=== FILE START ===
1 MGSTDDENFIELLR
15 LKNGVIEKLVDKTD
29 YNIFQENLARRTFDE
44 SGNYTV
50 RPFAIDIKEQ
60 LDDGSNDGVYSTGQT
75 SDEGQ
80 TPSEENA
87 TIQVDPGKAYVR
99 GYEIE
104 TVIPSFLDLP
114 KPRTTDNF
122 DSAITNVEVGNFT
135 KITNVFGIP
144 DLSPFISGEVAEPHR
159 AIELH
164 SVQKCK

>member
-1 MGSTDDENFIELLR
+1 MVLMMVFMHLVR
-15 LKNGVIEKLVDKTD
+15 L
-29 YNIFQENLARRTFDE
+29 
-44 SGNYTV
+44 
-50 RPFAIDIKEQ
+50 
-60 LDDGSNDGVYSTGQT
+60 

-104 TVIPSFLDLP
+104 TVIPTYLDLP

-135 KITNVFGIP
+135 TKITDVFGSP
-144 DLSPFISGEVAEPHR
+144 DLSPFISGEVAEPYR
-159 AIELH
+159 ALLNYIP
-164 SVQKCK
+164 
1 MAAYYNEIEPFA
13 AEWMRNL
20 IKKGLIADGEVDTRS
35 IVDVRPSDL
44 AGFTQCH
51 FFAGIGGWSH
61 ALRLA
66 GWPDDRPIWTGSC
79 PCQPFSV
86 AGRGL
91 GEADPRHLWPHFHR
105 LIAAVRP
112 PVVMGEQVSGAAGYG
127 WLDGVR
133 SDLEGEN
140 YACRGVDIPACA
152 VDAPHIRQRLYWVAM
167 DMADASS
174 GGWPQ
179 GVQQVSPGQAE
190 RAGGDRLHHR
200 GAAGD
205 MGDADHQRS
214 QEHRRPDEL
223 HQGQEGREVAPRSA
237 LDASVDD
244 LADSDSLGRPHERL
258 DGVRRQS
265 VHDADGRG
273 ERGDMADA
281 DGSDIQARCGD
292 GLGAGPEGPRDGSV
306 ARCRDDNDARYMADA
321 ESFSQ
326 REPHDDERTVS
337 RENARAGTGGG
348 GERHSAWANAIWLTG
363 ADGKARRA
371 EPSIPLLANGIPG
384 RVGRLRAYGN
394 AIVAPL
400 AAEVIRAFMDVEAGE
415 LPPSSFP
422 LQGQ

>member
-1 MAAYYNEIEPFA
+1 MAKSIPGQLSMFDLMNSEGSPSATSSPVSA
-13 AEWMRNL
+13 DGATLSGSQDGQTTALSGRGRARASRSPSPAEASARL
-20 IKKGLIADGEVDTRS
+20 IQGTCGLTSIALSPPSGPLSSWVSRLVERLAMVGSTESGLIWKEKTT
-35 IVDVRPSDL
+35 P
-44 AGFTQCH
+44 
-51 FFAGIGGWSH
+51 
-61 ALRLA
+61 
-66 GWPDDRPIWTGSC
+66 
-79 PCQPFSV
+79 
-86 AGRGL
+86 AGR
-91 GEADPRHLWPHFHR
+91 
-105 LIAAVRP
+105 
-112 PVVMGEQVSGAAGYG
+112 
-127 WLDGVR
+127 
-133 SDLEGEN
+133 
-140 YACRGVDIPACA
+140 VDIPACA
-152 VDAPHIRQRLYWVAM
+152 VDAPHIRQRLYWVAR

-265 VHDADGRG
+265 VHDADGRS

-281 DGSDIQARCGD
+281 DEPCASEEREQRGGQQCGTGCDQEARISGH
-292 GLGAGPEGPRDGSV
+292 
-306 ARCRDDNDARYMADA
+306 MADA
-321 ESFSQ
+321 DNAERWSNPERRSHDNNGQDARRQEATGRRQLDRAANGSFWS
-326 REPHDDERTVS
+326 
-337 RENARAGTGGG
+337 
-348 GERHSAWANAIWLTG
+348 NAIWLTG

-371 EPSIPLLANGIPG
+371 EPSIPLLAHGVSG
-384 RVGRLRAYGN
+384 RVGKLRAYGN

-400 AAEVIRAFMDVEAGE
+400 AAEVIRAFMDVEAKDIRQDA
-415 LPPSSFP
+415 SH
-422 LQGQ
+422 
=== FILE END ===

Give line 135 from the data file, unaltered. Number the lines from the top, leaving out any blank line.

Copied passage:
+348 NAIWLTG